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Deputy PM: Connectivity key for economic integration

Released at: 15:30, 20/01/2018

Deputy PM: Connectivity key for economic integration

Deputy MP Vuong Dinh Hue speaks at the APPF-26 meeting on Jan.19 (Photo: VGP)

Deputy Prime Minister addresses second plenary session of 26th Annual Meeting of Asia-Pacific Parliamentary Forum on January 19.

by Quang Huy

Vietnam has chosen international economic integration as the center point of its economic integration overall, Deputy Prime Minister Vuong Dinh Hue told the second plenary session of the 26th Annual Meeting of the Asia-Pacific Parliamentary Forum (APPF-26), held on January 19 and 20 to discuss economic and trade matters.

In his keynote remarks, Deputy Prime Minister Hue said that in the last half a century the Asia-Pacific region has thrived and become a driver of global economic growth, thanks in part to extensive economic links and it making the most of the potential, advantages, and the importance of the agricultural sector and the network of micro, small, and medium enterprises (MSMEs).

He noted that efforts to increase regional trade and economic integration have produced important results, including the signing and implementation of many bilateral and multilateral free trade agreements (FTAs).

“Vietnam has chosen international economic integration as the center point of its efforts to actively integrate economically,” the Deputy PM said, adding that “the success of the Asia-Pacific Economic Cooperation (APEC) 2017 in Vietnam is also a vivid manifestation of the vitality of cooperation and regional economic integration.”

Highlighting challenges posed by rising protectionism and differing views on integration and globalization, the Deputy Prime Minister pointed to new areas of cooperation such as value chains, integration, competition, and e-commerce, saying they will bring about greater benefits from regional economic integration.

“We should take concrete actions to improve connectivity, similar to APEC and ASEAN initiatives, focusing on three priorities: infrastructure, people, and institutions,” he said. “Parliaments play an important part in this process as national legislative bodies.”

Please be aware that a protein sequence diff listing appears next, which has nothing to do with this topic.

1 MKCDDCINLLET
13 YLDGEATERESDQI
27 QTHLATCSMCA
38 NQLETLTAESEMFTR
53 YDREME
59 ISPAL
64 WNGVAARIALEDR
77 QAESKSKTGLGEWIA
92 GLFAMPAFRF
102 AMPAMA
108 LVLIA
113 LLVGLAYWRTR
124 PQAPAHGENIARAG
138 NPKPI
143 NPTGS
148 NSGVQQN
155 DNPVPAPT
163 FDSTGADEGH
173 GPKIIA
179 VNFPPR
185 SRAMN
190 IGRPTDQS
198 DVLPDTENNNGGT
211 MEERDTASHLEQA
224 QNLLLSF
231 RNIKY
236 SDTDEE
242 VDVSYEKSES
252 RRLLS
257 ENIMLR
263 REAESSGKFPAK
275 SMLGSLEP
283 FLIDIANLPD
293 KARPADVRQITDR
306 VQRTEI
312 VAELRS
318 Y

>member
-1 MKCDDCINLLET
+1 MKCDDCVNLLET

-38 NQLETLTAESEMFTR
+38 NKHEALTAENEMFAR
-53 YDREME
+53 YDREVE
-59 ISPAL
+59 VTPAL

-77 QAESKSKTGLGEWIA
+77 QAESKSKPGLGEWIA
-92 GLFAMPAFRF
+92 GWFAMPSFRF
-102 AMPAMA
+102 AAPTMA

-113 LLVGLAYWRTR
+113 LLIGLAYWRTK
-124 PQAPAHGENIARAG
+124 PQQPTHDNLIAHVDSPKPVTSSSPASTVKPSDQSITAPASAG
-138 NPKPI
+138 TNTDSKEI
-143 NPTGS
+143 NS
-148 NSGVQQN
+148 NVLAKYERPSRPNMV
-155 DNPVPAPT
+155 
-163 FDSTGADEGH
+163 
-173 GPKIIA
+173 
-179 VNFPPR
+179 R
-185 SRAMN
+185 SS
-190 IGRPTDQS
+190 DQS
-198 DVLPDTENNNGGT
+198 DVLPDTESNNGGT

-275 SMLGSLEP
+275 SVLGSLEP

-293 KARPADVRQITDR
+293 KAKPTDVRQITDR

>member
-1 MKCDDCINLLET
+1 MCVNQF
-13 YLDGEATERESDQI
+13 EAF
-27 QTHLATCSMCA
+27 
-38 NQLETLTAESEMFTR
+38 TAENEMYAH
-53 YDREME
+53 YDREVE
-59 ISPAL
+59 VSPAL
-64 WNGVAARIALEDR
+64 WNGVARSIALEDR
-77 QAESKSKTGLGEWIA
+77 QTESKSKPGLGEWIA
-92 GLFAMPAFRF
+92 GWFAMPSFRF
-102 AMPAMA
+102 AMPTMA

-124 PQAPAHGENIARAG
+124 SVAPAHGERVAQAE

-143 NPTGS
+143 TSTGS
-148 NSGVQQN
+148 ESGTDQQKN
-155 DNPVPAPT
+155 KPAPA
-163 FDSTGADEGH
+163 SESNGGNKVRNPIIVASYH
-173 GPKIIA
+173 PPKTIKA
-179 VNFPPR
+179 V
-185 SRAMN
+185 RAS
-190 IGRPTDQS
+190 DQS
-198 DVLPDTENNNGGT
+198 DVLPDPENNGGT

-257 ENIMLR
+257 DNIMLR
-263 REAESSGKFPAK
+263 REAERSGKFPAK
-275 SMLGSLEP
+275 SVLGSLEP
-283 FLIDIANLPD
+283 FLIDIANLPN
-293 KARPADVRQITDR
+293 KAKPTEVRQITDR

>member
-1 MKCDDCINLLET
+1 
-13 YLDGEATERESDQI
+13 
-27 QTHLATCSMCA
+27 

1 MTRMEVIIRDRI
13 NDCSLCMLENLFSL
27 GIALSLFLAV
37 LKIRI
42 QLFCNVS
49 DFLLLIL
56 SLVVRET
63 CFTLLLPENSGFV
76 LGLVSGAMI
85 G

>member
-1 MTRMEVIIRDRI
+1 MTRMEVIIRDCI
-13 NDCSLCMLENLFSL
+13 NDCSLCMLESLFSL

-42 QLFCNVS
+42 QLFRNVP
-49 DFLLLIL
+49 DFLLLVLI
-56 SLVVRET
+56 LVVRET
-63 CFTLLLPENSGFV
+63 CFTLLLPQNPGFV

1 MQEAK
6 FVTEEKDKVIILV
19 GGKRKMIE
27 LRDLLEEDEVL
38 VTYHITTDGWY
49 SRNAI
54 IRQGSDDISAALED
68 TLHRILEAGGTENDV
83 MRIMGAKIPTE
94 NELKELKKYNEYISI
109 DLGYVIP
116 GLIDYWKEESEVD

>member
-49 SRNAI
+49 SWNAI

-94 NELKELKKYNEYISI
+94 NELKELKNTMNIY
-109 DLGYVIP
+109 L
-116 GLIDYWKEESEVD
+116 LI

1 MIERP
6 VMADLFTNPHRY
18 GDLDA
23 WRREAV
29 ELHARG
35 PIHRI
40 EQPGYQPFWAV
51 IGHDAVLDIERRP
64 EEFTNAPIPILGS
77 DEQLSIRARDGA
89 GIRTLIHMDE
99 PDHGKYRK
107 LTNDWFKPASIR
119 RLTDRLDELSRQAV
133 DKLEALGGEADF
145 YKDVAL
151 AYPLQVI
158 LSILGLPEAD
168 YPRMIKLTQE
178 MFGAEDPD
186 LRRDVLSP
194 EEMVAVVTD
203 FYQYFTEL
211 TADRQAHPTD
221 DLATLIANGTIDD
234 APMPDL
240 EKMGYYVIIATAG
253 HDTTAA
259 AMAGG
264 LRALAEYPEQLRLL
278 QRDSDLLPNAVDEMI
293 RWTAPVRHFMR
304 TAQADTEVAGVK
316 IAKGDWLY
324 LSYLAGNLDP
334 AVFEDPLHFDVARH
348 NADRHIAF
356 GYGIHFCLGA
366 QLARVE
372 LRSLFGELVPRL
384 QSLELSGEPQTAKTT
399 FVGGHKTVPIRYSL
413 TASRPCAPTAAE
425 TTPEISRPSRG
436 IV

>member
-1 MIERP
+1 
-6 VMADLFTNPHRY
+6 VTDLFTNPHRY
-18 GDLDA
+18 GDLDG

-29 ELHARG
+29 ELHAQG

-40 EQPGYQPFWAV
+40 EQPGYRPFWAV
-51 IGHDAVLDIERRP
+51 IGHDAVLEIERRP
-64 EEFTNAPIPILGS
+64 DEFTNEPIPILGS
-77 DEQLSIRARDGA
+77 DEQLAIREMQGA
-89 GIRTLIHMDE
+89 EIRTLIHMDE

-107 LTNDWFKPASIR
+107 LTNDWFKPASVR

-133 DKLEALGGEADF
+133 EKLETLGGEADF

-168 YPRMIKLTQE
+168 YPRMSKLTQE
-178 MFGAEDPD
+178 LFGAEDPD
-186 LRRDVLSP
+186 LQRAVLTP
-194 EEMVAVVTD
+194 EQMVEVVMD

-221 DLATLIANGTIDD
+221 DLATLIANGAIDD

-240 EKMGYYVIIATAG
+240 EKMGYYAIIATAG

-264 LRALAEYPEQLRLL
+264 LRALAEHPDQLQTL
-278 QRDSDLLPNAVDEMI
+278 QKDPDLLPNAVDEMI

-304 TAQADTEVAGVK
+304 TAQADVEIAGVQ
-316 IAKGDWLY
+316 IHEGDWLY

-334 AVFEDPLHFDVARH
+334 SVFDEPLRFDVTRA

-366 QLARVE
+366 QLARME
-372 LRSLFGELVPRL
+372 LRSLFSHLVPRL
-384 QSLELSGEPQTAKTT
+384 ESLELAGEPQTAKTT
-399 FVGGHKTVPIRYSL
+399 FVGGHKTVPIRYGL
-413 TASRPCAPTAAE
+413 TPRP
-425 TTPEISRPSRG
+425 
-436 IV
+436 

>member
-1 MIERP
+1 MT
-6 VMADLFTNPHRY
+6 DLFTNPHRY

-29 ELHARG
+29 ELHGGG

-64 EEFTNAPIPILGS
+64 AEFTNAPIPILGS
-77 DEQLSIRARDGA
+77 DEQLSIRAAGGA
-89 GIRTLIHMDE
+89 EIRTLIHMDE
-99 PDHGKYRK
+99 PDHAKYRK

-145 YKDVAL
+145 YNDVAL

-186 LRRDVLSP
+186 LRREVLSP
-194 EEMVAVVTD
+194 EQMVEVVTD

Talking about the relationship between APEC and the APPF, Canadian Senator Mr. Yuen Paul Woo said that to boost connectivity between the two forums there is a need to develop a secretariat mechanism and each nation ought to put into action the agendas adopted at these forums.

Participants focused on economic cooperation in the Asia-Pacific region, with debate providing a parliamentary perspective on and contribution to efforts in the region targeting the expansion of trade, investment, peace, stability, prosperity, and sustainable development, which revolves around the agenda of APEC Summit 2017.

They discussed the role of parliaments in intensively and comprehensively promoting economic links, food security and sustainable agricultural development, and support for MSMEs in the digital age.

Ms. Nurhayati Ali Assegaf, Chairperson of Indonesia’s Committee of Inter-Parliamentary Cooperation, suggested parliaments support the promotion of people-to-people diplomacy, the opening of direct air routes, and the simplification of visa procedures. “Gender equality promotion could have a positive impact on GDP growth,” she said, suggesting that APPF members make efforts to improve the role of MSMEs and other economic sectors for extensive and equal economic integration.

Mr. Masazumi Gotoda, member of the House of Representatives at the National Diet in Japan, said parliaments should manage their inspection role to ensure the effective implementation of policies for economic growth related to currency and economic cooperation, among others. He also suggested the building of a high-quality workforce for the digital age and women’s empowerment, noting that fair competition is necessary for free trade.

Australian Senator John Williams said food security should relate to the quality of soil and water, which can foster better nutrients that help people become healthier. He stressed the importance of sharing knowledge among nations for common benefits and prosperity.

The APPF-26 will mull over regional cooperation in Asia-Pacific, and the future of APPF, in its last two plenary sessions on January 20.

Founded in Tokyo, Japan in 1993, the APPF now gathers 27 members: Australia, Cambodia, Canada, China, Chile, Colombia, Costa Rica, Ecuador, Fiji, Indonesia, Japan, Laos, Malaysia, the Marshall Islands, Mexico, Micronesia, Mongolia, New Zealand, Papua New Guinea, Peru, the Philippines, Russia, Singapore, South Korea, Thailand, the US, and Vietnam.

It is a mechanism that enables parliamentarians to discuss issues of common concern and to deepen their understanding of the region and the interests and experience of its diverse members. The Forum’s proceedings address political, security, economic, social, and cultural issues, thus furthering regional cooperation and building relations between and among parliamentarians from the Asia-Pacific region.

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